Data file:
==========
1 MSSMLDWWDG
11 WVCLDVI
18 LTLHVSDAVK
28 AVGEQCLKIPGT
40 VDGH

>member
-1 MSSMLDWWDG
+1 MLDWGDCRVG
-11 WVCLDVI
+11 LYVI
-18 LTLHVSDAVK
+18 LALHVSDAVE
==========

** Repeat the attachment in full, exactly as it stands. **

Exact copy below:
1 MSSMLDWWDG
11 WVCLDVI
18 LTLHVSDAVK
28 AVGEQCLKIPGT
40 VDGH

>member
-1 MSSMLDWWDG
+1 MLDWGDCRVG
-11 WVCLDVI
+11 LYVI
-18 LTLHVSDAVK
+18 LALHVSDAVE